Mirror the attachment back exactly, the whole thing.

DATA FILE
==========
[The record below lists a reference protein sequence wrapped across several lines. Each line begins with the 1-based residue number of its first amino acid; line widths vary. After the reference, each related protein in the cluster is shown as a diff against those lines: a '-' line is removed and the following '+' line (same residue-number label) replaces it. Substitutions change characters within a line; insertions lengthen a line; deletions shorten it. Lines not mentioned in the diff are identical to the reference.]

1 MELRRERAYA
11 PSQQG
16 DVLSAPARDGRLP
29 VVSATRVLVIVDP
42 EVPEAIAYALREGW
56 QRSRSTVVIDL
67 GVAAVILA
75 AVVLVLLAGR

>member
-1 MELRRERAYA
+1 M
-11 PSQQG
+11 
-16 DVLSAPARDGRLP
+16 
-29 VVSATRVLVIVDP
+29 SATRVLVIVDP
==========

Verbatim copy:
[The record below lists a reference protein sequence wrapped across several lines. Each line begins with the 1-based residue number of its first amino acid; line widths vary. After the reference, each related protein in the cluster is shown as a diff against those lines: a '-' line is removed and the following '+' line (same residue-number label) replaces it. Substitutions change characters within a line; insertions lengthen a line; deletions shorten it. Lines not mentioned in the diff are identical to the reference.]

1 MELRRERAYA
11 PSQQG
16 DVLSAPARDGRLP
29 VVSATRVLVIVDP
42 EVPEAIAYALREGW
56 QRSRSTVVIDL
67 GVAAVILA
75 AVVLVLLAGR

>member
-1 MELRRERAYA
+1 M
-11 PSQQG
+11 
-16 DVLSAPARDGRLP
+16 
-29 VVSATRVLVIVDP
+29 SATRVLVIVDP